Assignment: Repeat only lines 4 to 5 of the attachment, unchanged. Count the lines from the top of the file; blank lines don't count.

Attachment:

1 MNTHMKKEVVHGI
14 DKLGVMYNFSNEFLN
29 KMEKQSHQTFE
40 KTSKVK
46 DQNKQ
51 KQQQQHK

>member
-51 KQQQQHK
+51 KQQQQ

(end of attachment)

40 KTSKVK
46 DQNKQ